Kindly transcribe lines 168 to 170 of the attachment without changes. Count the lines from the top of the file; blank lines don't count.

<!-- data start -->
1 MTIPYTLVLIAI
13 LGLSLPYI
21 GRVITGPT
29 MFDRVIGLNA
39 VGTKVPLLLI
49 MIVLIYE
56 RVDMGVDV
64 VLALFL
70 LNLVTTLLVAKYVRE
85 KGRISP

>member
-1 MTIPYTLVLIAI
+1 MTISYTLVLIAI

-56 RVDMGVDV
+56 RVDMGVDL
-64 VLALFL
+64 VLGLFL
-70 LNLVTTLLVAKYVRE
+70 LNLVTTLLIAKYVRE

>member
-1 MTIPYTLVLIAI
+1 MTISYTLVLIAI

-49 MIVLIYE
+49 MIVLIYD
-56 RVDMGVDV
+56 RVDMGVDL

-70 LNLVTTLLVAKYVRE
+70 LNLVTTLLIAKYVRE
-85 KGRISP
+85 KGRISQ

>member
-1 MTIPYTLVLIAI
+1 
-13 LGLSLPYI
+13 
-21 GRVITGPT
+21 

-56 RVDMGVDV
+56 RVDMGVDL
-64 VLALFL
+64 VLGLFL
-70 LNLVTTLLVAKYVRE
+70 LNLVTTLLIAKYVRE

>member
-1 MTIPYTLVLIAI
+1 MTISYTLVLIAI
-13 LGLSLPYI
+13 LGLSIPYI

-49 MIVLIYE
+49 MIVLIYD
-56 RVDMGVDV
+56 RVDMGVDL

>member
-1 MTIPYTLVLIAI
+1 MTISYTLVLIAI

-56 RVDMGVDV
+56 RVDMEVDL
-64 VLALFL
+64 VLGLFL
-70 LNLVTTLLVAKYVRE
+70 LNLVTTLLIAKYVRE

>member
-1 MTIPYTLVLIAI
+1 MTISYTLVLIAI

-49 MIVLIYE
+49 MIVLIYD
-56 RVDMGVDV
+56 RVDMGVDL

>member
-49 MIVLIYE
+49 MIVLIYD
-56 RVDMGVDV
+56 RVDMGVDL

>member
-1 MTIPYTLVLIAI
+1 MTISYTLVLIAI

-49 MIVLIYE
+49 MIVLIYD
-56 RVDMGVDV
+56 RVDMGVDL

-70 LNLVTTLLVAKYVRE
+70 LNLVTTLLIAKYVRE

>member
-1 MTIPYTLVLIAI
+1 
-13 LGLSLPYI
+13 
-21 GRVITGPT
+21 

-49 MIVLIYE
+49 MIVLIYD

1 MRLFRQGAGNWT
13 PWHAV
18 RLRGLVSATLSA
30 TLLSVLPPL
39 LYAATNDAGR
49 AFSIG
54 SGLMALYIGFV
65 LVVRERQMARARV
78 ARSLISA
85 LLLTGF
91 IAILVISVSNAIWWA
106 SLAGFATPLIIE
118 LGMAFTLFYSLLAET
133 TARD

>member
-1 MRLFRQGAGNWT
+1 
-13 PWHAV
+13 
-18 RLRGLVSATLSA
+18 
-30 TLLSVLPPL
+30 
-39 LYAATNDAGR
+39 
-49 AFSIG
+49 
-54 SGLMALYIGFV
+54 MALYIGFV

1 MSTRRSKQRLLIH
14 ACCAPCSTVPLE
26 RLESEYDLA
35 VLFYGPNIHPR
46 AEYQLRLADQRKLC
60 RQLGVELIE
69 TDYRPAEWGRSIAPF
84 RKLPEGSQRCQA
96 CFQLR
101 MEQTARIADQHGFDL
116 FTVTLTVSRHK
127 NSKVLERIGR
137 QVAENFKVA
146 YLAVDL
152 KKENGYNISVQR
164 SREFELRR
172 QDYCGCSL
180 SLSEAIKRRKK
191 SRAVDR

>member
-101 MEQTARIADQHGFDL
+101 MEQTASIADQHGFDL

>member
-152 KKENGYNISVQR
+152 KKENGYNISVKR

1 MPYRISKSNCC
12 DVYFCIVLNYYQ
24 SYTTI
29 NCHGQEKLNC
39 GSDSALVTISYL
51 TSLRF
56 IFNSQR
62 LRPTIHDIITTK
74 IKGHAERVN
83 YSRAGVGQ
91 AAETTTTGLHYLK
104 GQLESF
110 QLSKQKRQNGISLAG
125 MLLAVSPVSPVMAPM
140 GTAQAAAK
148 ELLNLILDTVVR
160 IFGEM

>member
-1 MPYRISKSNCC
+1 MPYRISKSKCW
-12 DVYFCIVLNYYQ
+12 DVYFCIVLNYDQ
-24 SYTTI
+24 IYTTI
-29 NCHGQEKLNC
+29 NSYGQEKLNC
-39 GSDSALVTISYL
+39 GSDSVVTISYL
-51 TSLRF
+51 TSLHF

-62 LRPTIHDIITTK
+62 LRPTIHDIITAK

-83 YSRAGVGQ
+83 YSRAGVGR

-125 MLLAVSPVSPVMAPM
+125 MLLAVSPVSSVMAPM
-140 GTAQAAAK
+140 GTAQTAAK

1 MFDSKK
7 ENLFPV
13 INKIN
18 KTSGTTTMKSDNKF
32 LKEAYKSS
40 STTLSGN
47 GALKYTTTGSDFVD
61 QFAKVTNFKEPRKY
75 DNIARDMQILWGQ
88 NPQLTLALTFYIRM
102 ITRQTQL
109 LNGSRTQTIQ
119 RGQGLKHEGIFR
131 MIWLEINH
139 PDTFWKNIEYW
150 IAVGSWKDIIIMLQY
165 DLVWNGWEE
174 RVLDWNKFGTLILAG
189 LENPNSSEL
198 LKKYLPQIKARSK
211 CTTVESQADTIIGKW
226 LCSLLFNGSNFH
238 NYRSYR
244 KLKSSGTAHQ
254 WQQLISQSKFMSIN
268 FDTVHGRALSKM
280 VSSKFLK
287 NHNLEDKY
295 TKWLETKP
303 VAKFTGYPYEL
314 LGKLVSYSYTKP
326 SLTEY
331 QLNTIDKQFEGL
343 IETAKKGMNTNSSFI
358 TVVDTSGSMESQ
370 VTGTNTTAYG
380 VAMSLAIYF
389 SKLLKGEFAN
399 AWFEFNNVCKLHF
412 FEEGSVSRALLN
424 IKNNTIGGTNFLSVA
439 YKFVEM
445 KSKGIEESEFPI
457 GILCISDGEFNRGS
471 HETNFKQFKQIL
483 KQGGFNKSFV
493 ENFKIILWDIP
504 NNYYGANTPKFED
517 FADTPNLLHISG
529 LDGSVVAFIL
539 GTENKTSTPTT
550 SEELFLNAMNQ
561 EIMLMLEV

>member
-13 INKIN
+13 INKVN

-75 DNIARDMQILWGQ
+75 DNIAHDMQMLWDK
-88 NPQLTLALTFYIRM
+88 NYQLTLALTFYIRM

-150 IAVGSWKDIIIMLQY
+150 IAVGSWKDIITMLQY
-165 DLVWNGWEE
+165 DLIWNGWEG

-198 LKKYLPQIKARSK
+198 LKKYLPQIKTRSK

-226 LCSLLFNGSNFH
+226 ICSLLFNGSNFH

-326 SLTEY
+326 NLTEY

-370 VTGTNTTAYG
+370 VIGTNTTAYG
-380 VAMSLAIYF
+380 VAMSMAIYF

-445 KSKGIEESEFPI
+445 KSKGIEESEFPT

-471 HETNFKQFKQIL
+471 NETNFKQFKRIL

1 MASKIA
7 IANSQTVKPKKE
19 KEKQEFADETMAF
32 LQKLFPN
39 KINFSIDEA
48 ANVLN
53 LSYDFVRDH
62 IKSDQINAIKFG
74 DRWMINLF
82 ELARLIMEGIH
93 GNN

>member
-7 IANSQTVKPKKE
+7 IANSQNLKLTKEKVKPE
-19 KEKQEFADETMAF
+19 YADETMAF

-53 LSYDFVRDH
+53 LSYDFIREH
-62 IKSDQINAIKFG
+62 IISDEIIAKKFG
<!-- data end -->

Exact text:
-24 SYTTI
+24 IYTTI
-29 NCHGQEKLNC